TITLE

Males are faster foragers than females: intersexual differences of foraging behaviour in the Apennine chamois

AUTHOR(S)
Ferretti, Francesco; Costa, Alessia; Corazza, Marcello; Pietrocini, Venusta; Cesaretti, Gloria; Lovari, Sandro
PUB. DATE
August 2014
SOURCE
Behavioral Ecology & Sociobiology;Aug2014, Vol. 68 Issue 8, p1335
SOURCE TYPE
Academic Journal
DOC. TYPE
Article
ABSTRACT
Availability of food resources and individual characteristics can influence foraging behaviour, which can differ between males and females, leading to different patterns of food/habitat selection. In dimorphic species, females are usually more selective in food choice, show greater bite rates and spend more time foraging than males. We evaluated sexual differences in foraging behaviour in Apennine chamois Rupicapra pyrenaica ornata, during the warm season, before the rut. Both sexes selected nutritious vegetation patches and spent a comparable amount of time feeding. However, males had a significantly greater feeding intensity (bite rate) and a lower search effort for feeding (step rate), as well as they spent more time lying down than females. Females selected foraging sites closer to refuge areas than males. In chamois, sexual size dimorphism is seasonal, being negligible in winter-spring, but increasing to 30-40 % in autumn. Our results suggest that males enhance their energy and mass gain by increasing their food intake rate during the warm season, to face the costs of the mating season (November). Conversely, females seem to prioritize a fine-scale selection of vegetation and the protection of offspring. A great food intake rate of males in the warm season could have developed as a behavioural adaptation leading herbivores to the evolutionary transition from year-round monomorphism to permanent dimorphism, through seasonal dimorphism.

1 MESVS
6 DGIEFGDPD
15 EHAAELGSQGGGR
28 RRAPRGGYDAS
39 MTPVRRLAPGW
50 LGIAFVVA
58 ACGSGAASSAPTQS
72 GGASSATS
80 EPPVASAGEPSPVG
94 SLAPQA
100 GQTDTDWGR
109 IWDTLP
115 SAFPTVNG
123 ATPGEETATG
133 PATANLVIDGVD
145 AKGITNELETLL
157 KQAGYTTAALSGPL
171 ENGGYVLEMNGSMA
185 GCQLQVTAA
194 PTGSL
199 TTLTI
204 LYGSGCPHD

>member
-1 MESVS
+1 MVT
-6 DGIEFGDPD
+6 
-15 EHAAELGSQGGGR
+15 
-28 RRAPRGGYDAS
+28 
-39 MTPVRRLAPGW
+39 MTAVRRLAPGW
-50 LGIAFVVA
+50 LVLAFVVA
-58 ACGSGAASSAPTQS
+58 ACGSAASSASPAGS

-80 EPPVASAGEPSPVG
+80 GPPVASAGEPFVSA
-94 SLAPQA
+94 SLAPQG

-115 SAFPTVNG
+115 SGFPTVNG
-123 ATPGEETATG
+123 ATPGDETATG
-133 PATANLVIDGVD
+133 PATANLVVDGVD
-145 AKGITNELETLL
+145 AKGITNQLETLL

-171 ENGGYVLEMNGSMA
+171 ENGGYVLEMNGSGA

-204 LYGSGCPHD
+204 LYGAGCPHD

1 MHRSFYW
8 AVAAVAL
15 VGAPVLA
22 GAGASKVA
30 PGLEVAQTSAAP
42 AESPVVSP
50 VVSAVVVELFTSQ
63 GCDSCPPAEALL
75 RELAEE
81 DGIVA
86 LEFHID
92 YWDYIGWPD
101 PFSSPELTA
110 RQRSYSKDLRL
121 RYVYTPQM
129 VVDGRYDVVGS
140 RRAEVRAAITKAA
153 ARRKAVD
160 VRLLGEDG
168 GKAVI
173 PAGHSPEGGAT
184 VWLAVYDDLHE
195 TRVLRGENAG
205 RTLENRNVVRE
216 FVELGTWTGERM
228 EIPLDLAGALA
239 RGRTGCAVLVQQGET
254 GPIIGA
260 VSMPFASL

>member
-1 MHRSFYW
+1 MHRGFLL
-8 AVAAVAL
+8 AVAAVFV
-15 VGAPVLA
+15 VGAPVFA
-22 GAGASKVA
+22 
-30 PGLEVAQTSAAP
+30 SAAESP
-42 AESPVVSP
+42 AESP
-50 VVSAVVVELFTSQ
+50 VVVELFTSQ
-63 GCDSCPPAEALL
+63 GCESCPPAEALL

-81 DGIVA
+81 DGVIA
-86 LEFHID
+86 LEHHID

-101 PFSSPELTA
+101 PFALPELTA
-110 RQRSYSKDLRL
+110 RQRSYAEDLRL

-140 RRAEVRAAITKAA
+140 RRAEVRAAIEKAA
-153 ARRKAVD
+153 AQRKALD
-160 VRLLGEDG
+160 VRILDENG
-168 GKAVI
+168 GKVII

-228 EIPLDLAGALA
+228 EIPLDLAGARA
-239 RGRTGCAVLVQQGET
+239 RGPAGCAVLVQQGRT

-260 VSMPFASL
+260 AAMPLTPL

ACCESSION #
97051913

 

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